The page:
Another thing best measured in micro-newtons is some really small ion thrusters recently developed for some scientific experiment I don't remember. It turns out to be really hard to both generate and measure and control a force this small. It should be possible scientifically but its an area of engineering that has not as of yet been deeply explored. So even if its useless for "real propulsion" it might be handy for weird cutting edge scientific experiments.

    Another thing I can think of that screws around in micro-Newton level is gravity of "human industrial objects". A couple thousand pounds of junk vs a couple hundred pounds of junk at a close-ish range is sorta on the scale of micronewtons. Yeah yeah 10 Kg 10 M apart is like a nanonewton which is a thousandth too small. Luckily things can be closer together than 30 feet and industrial objects can be way heavier than a thousand times a kilogram. The biggest unit object I ever had access to (although as IT guy, I never used) was an industrial metal lathe about 100 feet long by 10 feet high used to build crane shafts or some such thing and as a rough estimate the gravitational force between me and that lathe could be reasonably expressed in micronewtons.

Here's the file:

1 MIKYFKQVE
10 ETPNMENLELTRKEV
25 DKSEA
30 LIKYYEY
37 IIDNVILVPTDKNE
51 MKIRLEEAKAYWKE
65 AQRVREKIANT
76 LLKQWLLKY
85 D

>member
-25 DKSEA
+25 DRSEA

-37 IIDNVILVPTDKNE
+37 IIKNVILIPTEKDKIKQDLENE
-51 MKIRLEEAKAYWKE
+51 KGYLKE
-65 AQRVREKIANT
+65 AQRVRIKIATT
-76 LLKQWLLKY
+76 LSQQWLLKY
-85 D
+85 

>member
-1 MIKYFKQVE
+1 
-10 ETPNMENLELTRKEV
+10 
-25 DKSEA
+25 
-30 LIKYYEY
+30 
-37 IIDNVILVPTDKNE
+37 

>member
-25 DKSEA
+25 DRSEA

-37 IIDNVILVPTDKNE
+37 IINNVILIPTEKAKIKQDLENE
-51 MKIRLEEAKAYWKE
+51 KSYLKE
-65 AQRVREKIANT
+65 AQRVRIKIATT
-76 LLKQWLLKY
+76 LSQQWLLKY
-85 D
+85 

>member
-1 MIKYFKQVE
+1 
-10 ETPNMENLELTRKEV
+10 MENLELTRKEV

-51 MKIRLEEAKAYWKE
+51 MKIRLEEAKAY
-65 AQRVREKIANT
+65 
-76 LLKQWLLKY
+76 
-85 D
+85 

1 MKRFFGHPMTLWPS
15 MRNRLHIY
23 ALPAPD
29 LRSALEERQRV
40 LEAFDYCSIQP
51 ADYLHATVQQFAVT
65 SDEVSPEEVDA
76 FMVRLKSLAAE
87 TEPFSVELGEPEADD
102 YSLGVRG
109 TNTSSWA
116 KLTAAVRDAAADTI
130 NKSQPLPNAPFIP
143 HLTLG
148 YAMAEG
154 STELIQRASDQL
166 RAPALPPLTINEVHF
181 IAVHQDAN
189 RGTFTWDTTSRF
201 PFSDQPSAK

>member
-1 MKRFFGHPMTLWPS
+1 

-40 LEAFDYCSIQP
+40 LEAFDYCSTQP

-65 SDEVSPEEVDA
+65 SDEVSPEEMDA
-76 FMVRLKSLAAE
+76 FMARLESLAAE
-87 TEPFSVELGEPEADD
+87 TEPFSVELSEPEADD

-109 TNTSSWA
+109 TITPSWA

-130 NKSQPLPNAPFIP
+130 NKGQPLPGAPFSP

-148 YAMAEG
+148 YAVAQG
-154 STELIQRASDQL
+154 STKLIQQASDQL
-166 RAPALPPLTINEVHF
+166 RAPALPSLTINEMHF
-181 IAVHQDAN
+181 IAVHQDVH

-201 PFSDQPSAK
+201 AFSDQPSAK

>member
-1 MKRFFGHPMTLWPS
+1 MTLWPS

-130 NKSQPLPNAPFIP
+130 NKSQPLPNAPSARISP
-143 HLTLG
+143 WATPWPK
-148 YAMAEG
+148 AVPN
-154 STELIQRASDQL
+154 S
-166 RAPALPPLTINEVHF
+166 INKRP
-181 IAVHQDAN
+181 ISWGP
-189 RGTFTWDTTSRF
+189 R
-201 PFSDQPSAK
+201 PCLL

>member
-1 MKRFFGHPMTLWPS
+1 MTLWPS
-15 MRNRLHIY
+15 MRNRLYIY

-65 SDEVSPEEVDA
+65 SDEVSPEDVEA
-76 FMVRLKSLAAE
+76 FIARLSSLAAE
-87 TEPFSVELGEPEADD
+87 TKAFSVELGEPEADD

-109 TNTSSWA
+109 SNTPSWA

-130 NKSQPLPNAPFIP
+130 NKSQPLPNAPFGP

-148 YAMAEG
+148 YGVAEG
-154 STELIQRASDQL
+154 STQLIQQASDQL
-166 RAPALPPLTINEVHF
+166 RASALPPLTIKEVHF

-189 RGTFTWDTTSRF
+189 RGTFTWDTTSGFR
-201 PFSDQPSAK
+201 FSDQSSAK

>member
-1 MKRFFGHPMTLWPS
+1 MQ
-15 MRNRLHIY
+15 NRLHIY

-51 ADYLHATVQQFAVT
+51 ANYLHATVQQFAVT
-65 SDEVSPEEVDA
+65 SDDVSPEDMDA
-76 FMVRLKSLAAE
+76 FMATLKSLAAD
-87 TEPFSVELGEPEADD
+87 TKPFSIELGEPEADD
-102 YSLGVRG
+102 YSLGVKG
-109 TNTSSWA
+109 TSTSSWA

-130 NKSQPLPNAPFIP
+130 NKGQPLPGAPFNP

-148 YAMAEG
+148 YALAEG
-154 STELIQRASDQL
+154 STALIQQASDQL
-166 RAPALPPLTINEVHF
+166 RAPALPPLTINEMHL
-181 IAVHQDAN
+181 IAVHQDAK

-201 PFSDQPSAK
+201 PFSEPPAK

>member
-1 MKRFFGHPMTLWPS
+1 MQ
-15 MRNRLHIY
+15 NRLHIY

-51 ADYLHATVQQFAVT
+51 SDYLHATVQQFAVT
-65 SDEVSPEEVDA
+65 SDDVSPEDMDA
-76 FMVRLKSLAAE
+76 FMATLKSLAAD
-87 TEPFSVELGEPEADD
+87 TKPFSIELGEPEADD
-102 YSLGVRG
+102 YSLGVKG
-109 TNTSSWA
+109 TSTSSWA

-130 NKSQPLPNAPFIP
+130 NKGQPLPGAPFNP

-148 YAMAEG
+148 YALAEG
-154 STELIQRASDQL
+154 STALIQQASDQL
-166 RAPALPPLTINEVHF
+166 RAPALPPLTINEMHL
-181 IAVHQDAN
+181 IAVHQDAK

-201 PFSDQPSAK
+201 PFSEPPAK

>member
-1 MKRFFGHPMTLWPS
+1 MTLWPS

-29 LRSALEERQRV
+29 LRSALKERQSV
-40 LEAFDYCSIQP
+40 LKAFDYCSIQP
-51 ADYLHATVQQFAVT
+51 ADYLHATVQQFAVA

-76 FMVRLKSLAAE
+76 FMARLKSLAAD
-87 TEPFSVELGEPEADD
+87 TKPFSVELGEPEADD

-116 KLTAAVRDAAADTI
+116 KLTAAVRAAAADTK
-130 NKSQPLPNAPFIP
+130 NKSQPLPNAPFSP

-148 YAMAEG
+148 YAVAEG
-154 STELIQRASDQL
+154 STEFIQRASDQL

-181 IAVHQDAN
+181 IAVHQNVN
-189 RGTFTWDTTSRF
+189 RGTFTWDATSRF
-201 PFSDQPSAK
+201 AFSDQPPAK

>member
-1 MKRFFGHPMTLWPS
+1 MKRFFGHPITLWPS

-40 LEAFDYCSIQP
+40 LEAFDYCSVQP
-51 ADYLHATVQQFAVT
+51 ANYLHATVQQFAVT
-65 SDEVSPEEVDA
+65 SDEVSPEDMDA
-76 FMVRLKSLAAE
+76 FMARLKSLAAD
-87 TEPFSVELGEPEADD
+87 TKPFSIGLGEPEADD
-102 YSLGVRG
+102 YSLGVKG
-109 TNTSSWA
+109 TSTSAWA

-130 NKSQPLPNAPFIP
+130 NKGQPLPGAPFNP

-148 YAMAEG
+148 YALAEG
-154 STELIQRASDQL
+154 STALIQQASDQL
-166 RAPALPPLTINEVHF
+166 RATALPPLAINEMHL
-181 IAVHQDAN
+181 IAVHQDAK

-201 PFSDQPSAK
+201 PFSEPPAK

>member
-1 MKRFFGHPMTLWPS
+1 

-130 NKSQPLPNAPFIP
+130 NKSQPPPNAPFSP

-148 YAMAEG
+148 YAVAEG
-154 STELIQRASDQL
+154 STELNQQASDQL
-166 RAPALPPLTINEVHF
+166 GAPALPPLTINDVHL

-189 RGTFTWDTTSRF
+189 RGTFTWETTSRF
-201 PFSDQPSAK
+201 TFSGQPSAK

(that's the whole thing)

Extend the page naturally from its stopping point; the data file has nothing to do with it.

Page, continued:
If you want to play angular games for fun, run the trig analysis of if I weigh a reasonable amount of newtons and my feet are a foot apart, then micro newtons to the left or right represent one foot being a ridiculous amount higher or lower than the other foot. Estimate in my head well below the thickness of a piece of paper. So any measurements require much better than "ah its just kinda flat looking" or "Seems level cause it's kinda lined up with pix on the wall"

    A final micro-newton scale situation I can think of would revolve around sound. I'm having a hard time estimating based electrically making some assumptions about speaker efficiency (which is never as high as people think) but I think micronewtons of force on the speaker in my subwoofer would be quite inaudible across the room yet micronewton forces on the speaker in my mother in law's hearing aid in her ear "could be" audible plus or minus the reason she's wearing the hearing aide. I think it would be out of thermal noise range but not entirely sure.

    I'm just trying to take the measurement outta technobabble land and into "and this is why its an engineering challenge to measure" land.